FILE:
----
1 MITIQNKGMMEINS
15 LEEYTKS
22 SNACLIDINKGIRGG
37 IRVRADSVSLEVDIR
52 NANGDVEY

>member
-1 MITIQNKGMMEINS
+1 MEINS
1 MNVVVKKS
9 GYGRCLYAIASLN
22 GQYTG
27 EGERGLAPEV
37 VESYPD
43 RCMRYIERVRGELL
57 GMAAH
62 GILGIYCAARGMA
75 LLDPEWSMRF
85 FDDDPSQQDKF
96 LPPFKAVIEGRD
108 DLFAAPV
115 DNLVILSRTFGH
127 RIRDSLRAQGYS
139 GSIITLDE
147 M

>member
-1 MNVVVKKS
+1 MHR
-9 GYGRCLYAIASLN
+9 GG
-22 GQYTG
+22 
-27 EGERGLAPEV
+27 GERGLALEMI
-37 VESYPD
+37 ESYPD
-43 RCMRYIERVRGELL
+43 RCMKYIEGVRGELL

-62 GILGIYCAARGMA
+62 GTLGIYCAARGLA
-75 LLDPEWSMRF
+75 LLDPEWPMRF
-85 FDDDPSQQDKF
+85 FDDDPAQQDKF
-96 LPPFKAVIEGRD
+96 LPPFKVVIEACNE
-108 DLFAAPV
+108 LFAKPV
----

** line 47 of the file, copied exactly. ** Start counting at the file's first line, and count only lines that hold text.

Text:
+108 LFAKPV